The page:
fox on urban roof


University of Hull animal psychologist share’s insights on London foxes for Time Out

The foxes of London are becoming increasingly bold in their mannerisms as the food opportunities of the city begin to shift in the wake of lockdown – according to an article in Time Out.

Congratulations to Kelvin Hall School pupil, Ambrose Platt, 15, who wrote this follow-up article after reading about Dr Blake Morton’s research in Time Out while on work experience in the University of Hull press office.

The London magazine called on University of Hull psychologist, Dr Blake Morton – who has expertise in the behaviour and problem-solving abilities of wild carnivores – to share his insights on the foxes’ behaviour which has resulted in Londoners' increased endearment or hysteria with these four-legged creatures.

The general consensus amongst the city’s population is that foxes have become far bolder than in previous years – and Dr Morton’s research supports this. In an experiment to determine the truth in the theory, a study was launched in which simple puzzles were left out containing food in order to test whether the foxes would attempt to solve them in order to the food inside. The idea was that these tests could establish that urban foxes were becoming as bold as the population speculated.

Dr Blake Morton, a postdoctoral lecturer in animal psychology, said: “The study is still ongoing, but what we have found so far is that there seems to be a slightly higher tendency for populations in London to be a bit bolder, we’ve had more foxes in London solving these puzzles.”

a fox sleeping in tree roots
fox on urban roof

Throughout London there have been reports of foxes engaging in increasingly risky behaviour, from hiding under beds to popping into peoples’ houses carefree, much to the anger and dismay of many residents. Others, however are choosing to embrace these creatures of the night as part of the community, with one fox getting so comfortable in a gated community that the residents of the neighbourhood had to have a vote to decide to allow him to stay, resulting in a landslide victory for the pro fox camp – a testimony to society’s increasing affection for these creatures.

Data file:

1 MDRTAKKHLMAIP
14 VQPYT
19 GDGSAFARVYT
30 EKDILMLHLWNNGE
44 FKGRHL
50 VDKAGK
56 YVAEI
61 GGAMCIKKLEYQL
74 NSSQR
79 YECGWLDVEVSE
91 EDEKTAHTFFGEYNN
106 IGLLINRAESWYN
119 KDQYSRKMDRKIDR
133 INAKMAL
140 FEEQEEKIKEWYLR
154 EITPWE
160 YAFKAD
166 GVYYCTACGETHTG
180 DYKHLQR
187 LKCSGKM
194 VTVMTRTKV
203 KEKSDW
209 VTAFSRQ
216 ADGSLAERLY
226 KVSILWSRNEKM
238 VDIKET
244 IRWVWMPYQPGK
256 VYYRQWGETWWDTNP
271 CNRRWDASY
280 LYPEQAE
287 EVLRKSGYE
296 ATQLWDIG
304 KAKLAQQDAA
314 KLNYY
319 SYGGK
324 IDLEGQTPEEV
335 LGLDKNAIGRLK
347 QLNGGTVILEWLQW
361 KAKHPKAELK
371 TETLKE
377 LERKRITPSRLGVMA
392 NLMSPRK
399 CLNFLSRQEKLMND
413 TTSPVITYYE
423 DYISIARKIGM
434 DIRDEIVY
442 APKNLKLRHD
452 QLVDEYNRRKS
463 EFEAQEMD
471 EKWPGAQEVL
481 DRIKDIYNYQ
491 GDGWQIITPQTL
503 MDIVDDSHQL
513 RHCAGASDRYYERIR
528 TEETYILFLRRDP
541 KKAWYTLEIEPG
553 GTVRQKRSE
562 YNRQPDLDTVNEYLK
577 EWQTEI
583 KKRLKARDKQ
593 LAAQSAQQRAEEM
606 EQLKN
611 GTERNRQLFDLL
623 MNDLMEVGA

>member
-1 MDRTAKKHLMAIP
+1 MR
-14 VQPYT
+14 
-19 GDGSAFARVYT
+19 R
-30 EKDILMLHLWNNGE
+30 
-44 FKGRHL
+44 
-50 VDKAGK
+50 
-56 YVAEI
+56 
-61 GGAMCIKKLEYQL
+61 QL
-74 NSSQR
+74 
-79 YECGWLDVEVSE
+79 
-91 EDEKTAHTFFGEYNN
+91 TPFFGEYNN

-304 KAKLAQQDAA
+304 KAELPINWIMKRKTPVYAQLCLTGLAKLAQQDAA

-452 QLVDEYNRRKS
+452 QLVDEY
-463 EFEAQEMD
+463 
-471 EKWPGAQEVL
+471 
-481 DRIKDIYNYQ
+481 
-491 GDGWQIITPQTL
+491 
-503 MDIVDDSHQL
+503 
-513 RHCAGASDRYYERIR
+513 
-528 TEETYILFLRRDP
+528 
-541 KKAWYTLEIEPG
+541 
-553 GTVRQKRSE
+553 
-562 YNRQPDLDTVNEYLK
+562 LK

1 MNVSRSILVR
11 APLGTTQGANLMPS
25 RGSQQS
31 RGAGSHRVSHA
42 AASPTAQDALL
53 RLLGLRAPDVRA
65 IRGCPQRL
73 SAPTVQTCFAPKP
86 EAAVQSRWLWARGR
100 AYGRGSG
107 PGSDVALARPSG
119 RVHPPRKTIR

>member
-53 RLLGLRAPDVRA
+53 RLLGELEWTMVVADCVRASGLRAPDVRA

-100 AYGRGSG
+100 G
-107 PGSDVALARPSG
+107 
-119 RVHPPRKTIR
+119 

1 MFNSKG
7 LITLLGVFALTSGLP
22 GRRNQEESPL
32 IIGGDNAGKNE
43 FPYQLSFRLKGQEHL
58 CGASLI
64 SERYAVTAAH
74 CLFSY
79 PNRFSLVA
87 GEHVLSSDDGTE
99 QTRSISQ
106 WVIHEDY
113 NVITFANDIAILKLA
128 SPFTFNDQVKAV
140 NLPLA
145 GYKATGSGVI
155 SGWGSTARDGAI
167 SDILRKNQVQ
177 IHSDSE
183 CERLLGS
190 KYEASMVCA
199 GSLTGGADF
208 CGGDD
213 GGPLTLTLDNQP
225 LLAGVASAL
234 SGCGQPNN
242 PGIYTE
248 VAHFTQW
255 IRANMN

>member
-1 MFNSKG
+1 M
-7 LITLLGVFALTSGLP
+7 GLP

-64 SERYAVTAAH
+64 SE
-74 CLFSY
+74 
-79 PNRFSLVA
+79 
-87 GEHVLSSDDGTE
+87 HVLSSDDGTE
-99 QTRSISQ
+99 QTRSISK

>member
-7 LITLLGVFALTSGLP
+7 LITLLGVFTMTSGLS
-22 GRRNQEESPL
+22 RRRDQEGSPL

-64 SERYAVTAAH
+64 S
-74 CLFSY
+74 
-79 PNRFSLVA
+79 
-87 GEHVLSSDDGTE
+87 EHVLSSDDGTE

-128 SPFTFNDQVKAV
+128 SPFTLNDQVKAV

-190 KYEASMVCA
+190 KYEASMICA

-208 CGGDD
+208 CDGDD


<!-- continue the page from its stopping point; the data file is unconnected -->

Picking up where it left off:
It is certain that the population is getting riled by the foxes due to their often disruptive nature, with their bizarre habits perplexing most. That being said, one must admire their tenacity as hardy survivors able to adapt to London’s rapidly changing landscape. Additionally, their contribution to the field of animal psychology is nothing short of impressive – in my opinion.

Formally trained in zoology and psychology, Dr Morton is an early-career lecturer specialising in animal psychology. He publishes in world-leading journals for animal behaviour and cognition, and his work garners major global media attention, including the BBC, The Guardian, TIME, and National Geographic.

Since 2018, he has been studying the behaviour and problem-solving abilities of wild carnivores, including raccoons in the United States, and foxes and badgers in the United Kingdom. The primary goal of his research is to understand what factors drive behavioural adaptability in animals, which is important for understanding the past, present, and future of species in an ever-changing world.

Read Isabelle Aron’s article Are London’s foxes getting bolder? In Time Out here.

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